By John Zaid, founder of Zaid Law
Do you chuckle affectionately when you see one of those cars that has the big “Student Driver” sign on top? It’s OK, we all do—we think, “Oh, I remember the days of just learning to drive and being totally clueless.”
Well, you know what? That student driver probably knows the rules of the road a lot better than you do. I know, it’s hard to believe but, unless you’ve recently been to traffic school, it’s pretty likely that you’ve forgotten a lot of what you learned in your driver’s education days.
Even if you’re a “good” driver, your driving habits may be partly ruled by years-old habits that are actually illegal.
These habits might seem inconsequential to you, but they could be dangerous and, if they result in a car accident, would mean you are at fault.
Read on for a refresher course on a few of the most commonly forgotten driving laws.
- Pedestrian Power
Those white stripes on the street in your city or town are not merely decoration. They are pedestrian crosswalks that legally require all drivers to stop if a pedestrian is waiting to cross. I live in a busy urban area and am alarmed by how often I see drivers fly through crosswalks when there are people plainly trying to cross the street.
It’s illegal, so you may very well be ticketed for such a violation. You should also be extremely cautious about passing if the car in front of you stops at a crosswalk—you think that they’re waiting to turn without a signal, but there may be a person that you can’t see, and if you’re too hasty about passing you might hit someone.
- Keep Your Distance
Tailgating or even following too closely is not only extremely annoying, it’s illegal. Unfortunately, it’s one of the most common issues on the road, and one that also causes a lot of accidents. And the sad thing is that the reason most people do this is simply being in a rush. Although it doesn’t make much sense, we tend to drive too close to the car in front of us when we’re running late, as if that’s going to help get us where we’re going faster.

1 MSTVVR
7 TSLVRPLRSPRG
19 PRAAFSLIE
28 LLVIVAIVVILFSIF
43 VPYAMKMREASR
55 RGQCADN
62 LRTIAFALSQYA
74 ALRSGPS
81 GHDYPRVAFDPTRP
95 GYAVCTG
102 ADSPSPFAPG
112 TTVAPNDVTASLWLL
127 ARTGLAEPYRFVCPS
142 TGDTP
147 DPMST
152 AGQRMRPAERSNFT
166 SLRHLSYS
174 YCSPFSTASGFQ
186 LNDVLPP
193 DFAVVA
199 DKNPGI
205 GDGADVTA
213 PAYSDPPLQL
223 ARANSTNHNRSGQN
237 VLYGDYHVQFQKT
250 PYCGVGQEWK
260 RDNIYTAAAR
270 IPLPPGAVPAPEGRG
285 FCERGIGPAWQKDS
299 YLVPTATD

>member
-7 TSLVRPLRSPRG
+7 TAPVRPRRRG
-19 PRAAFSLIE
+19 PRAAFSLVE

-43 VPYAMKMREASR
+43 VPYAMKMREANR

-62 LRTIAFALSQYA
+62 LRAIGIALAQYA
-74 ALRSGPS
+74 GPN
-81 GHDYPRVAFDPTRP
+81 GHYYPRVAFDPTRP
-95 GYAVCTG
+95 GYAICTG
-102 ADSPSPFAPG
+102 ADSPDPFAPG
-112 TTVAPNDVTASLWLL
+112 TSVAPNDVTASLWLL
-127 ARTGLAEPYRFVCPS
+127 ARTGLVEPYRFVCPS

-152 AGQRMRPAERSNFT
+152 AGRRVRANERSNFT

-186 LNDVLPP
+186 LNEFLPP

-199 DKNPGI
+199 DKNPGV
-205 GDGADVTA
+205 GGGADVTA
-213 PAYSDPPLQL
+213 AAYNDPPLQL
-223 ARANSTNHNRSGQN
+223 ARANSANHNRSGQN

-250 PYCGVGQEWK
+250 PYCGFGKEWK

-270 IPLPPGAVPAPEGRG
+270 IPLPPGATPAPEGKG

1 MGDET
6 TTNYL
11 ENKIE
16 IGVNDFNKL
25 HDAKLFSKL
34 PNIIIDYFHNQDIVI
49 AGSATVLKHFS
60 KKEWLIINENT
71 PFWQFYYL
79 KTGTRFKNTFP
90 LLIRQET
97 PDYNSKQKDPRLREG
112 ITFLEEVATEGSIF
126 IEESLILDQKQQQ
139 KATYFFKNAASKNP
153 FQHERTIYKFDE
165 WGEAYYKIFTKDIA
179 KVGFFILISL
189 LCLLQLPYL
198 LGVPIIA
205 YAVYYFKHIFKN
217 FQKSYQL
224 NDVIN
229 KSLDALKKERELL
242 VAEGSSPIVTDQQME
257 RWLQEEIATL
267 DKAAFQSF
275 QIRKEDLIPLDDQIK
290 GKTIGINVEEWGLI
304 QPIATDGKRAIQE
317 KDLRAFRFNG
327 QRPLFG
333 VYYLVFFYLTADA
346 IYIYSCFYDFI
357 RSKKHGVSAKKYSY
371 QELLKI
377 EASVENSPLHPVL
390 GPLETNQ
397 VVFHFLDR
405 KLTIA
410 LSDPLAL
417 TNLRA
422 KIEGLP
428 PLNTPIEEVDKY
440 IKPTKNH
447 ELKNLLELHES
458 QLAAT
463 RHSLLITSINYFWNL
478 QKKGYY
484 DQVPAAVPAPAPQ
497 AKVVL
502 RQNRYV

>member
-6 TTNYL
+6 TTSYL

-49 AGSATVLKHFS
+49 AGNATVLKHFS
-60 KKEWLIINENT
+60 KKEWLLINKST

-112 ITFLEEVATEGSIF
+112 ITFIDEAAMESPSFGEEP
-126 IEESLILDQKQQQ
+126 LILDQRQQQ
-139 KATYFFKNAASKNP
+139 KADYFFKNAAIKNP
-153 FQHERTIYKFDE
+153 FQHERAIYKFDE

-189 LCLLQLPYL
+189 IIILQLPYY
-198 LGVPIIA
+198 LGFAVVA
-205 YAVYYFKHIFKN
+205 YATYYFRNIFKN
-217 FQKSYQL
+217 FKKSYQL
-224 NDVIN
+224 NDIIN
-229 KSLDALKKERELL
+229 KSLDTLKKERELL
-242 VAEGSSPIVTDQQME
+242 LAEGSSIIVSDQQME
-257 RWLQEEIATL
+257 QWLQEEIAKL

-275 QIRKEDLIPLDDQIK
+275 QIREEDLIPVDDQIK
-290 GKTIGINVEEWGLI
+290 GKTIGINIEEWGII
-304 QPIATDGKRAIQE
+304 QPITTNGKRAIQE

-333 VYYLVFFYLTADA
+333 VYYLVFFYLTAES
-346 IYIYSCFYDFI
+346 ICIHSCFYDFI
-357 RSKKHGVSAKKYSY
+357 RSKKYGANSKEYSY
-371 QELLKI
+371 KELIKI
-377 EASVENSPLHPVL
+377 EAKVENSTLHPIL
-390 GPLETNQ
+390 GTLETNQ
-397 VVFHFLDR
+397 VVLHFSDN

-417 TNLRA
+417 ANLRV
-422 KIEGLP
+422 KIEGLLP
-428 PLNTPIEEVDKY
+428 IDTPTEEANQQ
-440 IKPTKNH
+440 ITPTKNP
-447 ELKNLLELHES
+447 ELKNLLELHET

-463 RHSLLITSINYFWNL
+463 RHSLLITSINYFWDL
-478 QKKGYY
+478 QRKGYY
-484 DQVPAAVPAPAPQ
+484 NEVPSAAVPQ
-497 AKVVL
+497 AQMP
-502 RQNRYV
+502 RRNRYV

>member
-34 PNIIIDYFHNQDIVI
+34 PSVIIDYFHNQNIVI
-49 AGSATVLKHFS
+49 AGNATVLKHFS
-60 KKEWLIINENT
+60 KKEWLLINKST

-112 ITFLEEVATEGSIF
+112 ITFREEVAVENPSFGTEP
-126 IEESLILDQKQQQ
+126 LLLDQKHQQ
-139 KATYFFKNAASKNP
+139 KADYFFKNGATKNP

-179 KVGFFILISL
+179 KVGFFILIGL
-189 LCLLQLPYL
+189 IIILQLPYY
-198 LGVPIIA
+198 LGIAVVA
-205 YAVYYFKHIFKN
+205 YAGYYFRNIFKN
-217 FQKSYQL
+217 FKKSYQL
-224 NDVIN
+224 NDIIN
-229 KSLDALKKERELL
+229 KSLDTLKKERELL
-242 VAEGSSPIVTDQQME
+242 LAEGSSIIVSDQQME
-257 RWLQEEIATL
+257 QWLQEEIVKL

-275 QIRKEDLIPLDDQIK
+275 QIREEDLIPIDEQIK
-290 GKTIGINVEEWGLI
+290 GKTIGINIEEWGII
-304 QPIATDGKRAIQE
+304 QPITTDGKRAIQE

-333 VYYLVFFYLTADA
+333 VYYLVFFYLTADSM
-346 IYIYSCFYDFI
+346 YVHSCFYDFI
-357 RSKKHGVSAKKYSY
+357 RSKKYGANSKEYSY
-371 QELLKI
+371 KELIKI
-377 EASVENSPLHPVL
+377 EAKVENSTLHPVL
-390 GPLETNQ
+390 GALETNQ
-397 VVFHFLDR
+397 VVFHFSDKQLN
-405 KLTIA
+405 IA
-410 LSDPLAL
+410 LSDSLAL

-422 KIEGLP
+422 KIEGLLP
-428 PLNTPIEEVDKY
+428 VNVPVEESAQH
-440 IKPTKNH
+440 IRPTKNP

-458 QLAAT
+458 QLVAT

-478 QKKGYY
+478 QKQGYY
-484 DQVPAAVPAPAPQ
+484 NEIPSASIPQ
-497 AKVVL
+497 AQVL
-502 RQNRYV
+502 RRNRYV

There’s actually a very specific rule when it comes to following distance. Think of it as the 3-second rule. To test yourself, watch the car in front of you pass an object, for instance a corner or building, and start counting. It should take your car at least 3 seconds to reach that same place. If not, slow down because you’re too close. This distance is not arbitrary—it’s determined by how long it would take for your car to stop if the car in front of you were to come to a sudden stop. So, following distance should increase in poor weather conditions or when driving at high speeds.
- Those Who Hesitate…
At some point or another, many of us have experienced a bit of trepidation about merging onto an expressway. You see cars and 18-wheelers speeding past you as you approach the point where you’ll have to join them. This trepidation, however, can result in a seriously dangerous driving mistake.
The whole point of a long on-ramp is to give you enough distance to get your car up to 60 miles per hour so that you can seamlessly merge with the rest of the traffic. If you don’t speed up on the ramp, you will have a very hard time merging, you may cause other highway drivers to have to slow down (which can result in an accident) and you’ll cause problems for the drivers behind you who are also trying to merge. You just have to get into the habit of speeding up quickly and having faith that you’ll be allowed to merge.
- What Are Your Intentions?
One of the first things we learn as drivers how to use the turn signal. And when you were first learning to drive, you were probably vigilant about using it. But it’s possible that you’ve gotten a bit lax about signaling your intention to turn or pull over. While it may seem minor to you, the person behind you probably doesn’t agree.
It goes back to the old golden rule: Treat others as you’d like to be treated. Have you ever been irritated or put in danger because someone else didn’t use a turn signal? Certainly you have. So, help your fellow drivers to drive more safely by always signaling well before slowing down to make your turn. Again, if you don’t and another driver rams into you, your lack of a signal could make you legally liable for an accident.
- Abusing the Left
By now many of us think of the left lane of a multi-lane highway as the fast lane. But in many states, it’s actually meant just for passing. That means it’s for temporary use when you’re trying to overtake the car in front of you in the second lane, which is actually the fastest lane for travel.
In states where you can remain in the left lane, it’s illegal to go slower than traffic there. So if you use it to pass but don’t intend to maintain a high speed, it’s best to move right at your first opportunity.
If you recognized yourself in any of these descriptions, you’re definitely not alone. But, before these nasty driving habits get you injured or in trouble with the law, you should work on changing your habits. After all, driving like a student driver isn’t always such a bad thing.
John Zaid is an injury attorney and founder of Zaid Law, a Houston personal injury law firm that specializes in cases that deal with vehicle accidents. John is also passionate about contributing his safety and legal expertise through writing. To find out more, head to www.Zaidlaw.com.